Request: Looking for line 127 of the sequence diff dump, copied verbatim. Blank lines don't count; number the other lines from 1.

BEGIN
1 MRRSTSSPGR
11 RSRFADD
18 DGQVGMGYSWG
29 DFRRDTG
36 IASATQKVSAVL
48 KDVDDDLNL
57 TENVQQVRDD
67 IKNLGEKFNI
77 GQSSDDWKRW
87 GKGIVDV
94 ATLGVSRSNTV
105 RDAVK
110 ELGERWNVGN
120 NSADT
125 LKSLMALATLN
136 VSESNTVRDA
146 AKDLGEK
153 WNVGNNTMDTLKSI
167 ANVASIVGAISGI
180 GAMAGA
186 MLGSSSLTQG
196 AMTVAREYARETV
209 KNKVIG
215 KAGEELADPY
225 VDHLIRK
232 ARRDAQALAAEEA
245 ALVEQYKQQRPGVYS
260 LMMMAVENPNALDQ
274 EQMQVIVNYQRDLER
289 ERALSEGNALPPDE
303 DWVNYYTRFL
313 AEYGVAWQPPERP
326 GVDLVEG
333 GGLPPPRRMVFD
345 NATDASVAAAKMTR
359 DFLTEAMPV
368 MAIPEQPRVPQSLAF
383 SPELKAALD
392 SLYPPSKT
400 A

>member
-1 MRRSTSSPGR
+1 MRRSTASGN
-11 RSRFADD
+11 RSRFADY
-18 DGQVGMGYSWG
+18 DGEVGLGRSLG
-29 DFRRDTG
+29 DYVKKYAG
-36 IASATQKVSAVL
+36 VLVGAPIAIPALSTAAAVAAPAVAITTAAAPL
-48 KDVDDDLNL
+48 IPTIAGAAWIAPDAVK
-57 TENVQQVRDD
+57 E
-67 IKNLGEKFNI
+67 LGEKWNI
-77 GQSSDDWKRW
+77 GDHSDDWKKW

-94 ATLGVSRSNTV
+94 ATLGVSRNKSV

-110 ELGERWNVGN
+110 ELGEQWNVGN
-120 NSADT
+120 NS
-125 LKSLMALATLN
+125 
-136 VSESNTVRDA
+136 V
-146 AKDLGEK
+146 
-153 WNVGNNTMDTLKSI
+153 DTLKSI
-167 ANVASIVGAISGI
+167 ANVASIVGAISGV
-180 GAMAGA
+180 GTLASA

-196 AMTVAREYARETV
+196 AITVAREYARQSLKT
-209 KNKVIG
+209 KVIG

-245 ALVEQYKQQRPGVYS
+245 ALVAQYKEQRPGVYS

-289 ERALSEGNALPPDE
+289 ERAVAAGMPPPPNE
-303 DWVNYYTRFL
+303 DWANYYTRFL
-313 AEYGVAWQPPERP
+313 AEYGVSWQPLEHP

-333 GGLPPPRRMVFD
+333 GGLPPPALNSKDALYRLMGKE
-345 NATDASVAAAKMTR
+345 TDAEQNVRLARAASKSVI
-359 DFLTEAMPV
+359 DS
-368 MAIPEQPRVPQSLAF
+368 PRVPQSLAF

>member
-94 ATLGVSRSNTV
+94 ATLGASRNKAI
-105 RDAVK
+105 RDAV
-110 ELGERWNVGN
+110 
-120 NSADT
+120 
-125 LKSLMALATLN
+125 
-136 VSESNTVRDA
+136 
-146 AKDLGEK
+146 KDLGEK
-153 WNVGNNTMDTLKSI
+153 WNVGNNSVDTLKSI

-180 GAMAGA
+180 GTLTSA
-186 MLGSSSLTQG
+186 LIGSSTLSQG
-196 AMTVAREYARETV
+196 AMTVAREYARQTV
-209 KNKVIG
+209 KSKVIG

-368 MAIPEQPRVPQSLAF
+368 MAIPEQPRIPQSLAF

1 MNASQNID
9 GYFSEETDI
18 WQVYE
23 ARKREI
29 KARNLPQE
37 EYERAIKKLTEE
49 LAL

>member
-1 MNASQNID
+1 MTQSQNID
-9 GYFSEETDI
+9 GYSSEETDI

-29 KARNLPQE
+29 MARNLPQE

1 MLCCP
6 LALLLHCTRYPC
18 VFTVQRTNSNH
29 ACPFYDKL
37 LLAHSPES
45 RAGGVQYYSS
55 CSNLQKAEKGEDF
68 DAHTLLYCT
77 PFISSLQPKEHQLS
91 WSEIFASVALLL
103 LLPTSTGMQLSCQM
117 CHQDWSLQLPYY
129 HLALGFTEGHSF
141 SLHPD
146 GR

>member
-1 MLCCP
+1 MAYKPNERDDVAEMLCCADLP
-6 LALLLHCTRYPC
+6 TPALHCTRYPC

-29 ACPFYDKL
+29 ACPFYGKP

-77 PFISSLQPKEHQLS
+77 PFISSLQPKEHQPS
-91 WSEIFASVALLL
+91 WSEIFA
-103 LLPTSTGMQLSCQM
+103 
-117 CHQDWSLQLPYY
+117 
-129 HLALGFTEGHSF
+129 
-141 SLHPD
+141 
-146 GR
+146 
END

18 WQVYE